Before I came to live here in “The City Beautiful,” Orlando played host to my dreams. First as a confused transgender kid who longed to escape my troubles through the magic of Disney World, and then as an adult lesbian trans woman looking to transition and live her authentic life. Orlando and Disney did not disappoint, and I decided to become a cast member.
It was then that I learned one of Orlando’s best-kept secrets. When they describe Disney as the “Happiest Place on Earth,” they actually mean happy as in “gay.” I’d never been around so many queer people in my life and I’ve been to the Castro in San Francisco, the Village in New York City and Soho in London. Disney is the largest single-site employer in the country, with 70,000 cast members in Orlando. That adds up to an outsized number of LGBTQ+ friendly establishments and activities to support the gay portion of that populace. However, unlike other less integrated LGBTQ+ communities in the country, Orlando has relatively few places the traveling queer woman would be made to feel unwelcome. Even though Orlando doesn’t offer many lesbian-specific spaces, there are still a lot of choices.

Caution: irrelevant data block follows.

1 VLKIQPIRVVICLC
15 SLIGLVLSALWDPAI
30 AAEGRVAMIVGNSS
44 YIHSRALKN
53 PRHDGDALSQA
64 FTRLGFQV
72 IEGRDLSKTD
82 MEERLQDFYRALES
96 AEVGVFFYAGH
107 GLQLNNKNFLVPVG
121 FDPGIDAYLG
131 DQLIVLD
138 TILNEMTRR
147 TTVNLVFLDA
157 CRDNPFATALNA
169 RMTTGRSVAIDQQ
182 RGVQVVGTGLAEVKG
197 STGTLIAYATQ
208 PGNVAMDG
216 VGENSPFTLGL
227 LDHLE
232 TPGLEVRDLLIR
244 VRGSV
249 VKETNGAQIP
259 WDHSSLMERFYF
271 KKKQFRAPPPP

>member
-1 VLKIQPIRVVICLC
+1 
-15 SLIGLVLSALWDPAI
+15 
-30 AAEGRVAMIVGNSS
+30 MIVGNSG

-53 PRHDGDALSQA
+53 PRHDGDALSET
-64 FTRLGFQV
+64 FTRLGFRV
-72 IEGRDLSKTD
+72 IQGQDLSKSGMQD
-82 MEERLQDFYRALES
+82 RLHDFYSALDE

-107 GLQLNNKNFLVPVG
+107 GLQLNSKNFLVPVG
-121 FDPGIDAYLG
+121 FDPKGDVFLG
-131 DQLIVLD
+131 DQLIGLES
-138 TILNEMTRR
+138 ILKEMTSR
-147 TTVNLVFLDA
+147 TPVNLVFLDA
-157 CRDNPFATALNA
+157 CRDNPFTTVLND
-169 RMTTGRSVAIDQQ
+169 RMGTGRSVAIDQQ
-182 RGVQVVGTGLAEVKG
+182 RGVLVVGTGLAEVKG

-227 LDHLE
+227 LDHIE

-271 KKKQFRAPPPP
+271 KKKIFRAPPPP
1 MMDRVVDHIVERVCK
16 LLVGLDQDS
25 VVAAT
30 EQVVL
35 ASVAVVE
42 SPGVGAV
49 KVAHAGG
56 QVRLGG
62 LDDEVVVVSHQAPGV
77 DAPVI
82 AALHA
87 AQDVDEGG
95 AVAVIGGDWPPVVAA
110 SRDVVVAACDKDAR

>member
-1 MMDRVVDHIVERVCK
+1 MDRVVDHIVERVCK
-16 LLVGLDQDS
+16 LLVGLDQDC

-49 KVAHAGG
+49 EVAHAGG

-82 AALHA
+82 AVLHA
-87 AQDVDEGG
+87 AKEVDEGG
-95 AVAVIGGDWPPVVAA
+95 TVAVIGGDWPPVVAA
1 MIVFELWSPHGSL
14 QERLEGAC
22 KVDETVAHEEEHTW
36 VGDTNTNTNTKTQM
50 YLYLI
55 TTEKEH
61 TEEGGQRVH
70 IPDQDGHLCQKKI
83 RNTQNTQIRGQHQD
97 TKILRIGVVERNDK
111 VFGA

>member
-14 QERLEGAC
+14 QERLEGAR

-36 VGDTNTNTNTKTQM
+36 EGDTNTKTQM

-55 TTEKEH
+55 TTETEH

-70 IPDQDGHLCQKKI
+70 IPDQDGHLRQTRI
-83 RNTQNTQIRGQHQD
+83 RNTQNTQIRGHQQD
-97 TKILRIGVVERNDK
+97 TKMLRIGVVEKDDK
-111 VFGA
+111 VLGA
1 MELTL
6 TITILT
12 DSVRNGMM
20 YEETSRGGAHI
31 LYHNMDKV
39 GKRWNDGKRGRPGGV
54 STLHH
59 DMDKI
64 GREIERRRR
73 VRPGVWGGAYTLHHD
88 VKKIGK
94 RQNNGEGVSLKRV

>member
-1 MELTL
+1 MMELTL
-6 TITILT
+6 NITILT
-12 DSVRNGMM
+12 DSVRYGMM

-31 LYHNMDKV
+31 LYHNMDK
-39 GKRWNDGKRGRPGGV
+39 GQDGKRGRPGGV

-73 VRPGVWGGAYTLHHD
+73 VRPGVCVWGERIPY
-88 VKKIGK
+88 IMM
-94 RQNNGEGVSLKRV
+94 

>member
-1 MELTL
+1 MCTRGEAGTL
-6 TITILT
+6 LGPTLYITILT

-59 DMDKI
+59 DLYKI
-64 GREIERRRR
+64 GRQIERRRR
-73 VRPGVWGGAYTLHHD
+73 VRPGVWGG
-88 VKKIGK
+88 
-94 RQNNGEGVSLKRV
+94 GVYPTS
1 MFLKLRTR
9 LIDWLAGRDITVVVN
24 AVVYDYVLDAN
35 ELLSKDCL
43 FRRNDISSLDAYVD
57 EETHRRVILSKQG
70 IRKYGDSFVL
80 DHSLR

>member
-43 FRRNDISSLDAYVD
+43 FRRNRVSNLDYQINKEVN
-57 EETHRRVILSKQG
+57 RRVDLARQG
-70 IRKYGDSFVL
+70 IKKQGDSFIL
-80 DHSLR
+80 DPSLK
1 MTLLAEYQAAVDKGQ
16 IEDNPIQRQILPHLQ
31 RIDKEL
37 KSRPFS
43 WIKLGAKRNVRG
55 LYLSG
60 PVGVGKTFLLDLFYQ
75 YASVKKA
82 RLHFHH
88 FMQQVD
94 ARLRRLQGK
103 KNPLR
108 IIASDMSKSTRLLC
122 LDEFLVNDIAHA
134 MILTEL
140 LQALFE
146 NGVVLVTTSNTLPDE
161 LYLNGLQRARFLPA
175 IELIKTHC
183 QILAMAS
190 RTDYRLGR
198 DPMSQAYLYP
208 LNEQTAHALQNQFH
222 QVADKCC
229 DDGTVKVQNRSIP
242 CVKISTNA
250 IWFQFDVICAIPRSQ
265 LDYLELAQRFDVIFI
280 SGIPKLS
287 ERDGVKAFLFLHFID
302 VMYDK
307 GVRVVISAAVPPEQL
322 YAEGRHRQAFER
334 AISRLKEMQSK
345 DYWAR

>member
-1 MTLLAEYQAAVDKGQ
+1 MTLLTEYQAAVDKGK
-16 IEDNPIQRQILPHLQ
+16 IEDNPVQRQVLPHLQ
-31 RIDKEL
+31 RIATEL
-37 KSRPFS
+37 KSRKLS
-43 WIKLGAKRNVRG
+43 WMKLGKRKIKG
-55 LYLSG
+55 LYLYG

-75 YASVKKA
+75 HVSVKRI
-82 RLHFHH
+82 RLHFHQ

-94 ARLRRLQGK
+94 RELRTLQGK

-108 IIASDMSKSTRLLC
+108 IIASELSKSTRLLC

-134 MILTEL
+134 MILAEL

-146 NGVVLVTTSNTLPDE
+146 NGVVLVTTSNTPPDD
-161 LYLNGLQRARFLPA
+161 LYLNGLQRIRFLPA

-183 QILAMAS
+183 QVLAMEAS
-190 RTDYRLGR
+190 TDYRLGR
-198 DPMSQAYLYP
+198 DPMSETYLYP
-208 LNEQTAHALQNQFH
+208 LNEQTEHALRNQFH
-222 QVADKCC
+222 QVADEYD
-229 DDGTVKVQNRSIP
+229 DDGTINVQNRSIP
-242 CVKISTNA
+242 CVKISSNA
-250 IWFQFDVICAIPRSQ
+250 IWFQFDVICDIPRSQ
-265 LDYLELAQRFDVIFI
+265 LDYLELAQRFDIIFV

Orlando has always been an inclusive place, but after the Pulse tragedy, the city proved its resiliency and resolve by coming together in support of the LGBTQ and Latinx communities in a powerful way. While I do not want to encourage tragedy tourism, it would be disingenuous not to touch on the profound impact the events of last June had on life in Orlando. Its effects were far-reaching and impacted many. This year, the city will celebrate Orlando United Day on June 12th (ocfl.net/Home/OrlandoUnitedDay) with several different events “dedicated to honoring the memory of the 49 innocent Pulse victims, supporting survivors and recognizing the compassion and love that was displayed by the Central Florida community following the tragedy.” Attending these events could help the city’s citizens heal, and non-locals in town are also invited to pay their respects and join the community in solidarity.
Just outside of downtown, you’ll find several districts that together make up the local gayborhood in Orlando. Lake Eola Heights, Thornton Park, Hampton Park, Mills 50, Ivanhoe Village, Colonial Town North and the Milk District are full of little hip places to satisfy your more sophisticated tastes.
Lake Eola Park sits at the heart of it all. There you will find beautiful art installations placed beside its walking path. Rent a swan-shaped paddleboat, or on Sundays, peruse the wares at the farmer’s market. The neighborhood is home to the city’s Pride celebration, Orlando Come Out With Pride (comeoutwithpride.com), which boasts 150,000 attendees per year. Make sure to stay after the parade for the evening fireworks display and the sight of the park’s iconic fountain lit up in all the colors of the rainbow.